Why your Thanksgiving turkey tastes like dinosaur

Why your Thanksgiving turkey tastes like dinosaur

Credit: AFP/Getty Images

CHIBA, JAPAN: Tomomi Adachi (C), exhibition guide, assembles a model skelton of a "Deinonychus" as she explains about the dinosaur during a press preview of the Dinosaur Exhibition in Chiba, suburban Tokyo, 15 July 2004. Some 145 dinosaurs will be displayed at the expo which will start 16 July until 12 September. AFP PHOTO/Toru YAMANAKA (Photo credit should read TORU YAMANAKA/AFP/Getty Images)

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by TRAVIS PITTMAN / KING 5 News

KING5.com

Posted on November 21, 2012 at 2:56 PM

Updated Wednesday, Nov 21 at 3:03 PM

When you bite into that Thanksgiving turkey on Thursday, take note that you’re biting into the descendant of a dinosaur.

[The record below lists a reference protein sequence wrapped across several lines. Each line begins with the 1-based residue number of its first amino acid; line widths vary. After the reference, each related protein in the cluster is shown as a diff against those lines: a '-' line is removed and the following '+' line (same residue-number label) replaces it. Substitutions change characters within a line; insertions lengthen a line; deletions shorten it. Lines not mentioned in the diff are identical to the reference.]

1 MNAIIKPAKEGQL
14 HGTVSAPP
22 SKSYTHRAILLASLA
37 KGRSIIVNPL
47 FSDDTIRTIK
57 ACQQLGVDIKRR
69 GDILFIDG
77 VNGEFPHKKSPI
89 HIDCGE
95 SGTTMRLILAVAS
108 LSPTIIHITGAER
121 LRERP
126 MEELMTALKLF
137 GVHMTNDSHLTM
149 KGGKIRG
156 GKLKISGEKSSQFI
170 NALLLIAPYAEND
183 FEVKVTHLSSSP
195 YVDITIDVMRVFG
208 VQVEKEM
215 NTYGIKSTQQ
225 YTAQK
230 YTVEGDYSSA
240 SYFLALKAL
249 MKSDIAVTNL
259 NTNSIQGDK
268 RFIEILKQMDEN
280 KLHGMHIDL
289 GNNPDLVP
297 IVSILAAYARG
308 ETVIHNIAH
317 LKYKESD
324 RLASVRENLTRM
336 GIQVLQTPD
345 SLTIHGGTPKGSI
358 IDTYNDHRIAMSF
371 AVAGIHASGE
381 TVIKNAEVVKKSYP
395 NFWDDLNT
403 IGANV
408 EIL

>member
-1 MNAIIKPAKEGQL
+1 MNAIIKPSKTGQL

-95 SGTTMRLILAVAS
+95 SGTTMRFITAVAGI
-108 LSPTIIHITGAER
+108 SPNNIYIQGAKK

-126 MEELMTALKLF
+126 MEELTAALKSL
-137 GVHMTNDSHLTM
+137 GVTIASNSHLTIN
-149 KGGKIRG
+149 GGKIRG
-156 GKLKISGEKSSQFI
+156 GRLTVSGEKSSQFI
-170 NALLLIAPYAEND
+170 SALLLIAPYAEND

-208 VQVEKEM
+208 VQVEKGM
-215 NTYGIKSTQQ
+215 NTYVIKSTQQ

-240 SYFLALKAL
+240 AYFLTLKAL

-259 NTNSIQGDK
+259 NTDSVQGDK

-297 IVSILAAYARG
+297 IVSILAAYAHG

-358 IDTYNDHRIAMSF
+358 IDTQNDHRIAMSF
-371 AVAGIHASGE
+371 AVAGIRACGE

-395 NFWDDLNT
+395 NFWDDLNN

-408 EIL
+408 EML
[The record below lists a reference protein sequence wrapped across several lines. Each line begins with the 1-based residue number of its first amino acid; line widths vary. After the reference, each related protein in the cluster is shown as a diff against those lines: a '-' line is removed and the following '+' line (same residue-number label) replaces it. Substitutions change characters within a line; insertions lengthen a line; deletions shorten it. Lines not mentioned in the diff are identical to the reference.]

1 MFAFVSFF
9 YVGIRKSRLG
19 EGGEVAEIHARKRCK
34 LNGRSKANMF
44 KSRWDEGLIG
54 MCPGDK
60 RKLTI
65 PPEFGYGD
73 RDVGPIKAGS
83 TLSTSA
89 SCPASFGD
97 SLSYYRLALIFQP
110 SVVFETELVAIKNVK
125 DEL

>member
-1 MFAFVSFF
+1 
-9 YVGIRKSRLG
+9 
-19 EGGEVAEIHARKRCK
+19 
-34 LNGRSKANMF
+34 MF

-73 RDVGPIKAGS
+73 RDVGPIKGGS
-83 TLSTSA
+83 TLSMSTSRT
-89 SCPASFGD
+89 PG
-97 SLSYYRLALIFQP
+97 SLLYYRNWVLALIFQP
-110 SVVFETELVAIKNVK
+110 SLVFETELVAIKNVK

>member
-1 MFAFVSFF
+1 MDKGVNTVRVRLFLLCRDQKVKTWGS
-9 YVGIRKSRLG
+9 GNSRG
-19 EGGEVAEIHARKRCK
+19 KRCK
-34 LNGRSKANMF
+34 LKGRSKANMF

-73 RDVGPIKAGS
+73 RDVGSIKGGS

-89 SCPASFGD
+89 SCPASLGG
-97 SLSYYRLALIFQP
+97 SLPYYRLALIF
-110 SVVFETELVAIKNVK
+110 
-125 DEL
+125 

Brian Switek, who blogs about everything prehistoric, says the Deinonychus was a feathered dinosaur, separated from its cousin the turkey by about 110 million years of evolution.

Deinonychus has also been called, "terrible claw" referring to its large, sickle-shaped talon on the second toe of each hind foot. This dinosaur is often associated with the more popular Velociraptor.

“Birds were the only lineage of dinosaur to survive the catastrophe that wiped out their relatives 66 million years ago,” writes Switek for Slate.com

Switek goes on to write how other species, besides, humans, ate dinosaurs over the millennia including other dinosaurs, sharks and even beetles.
 

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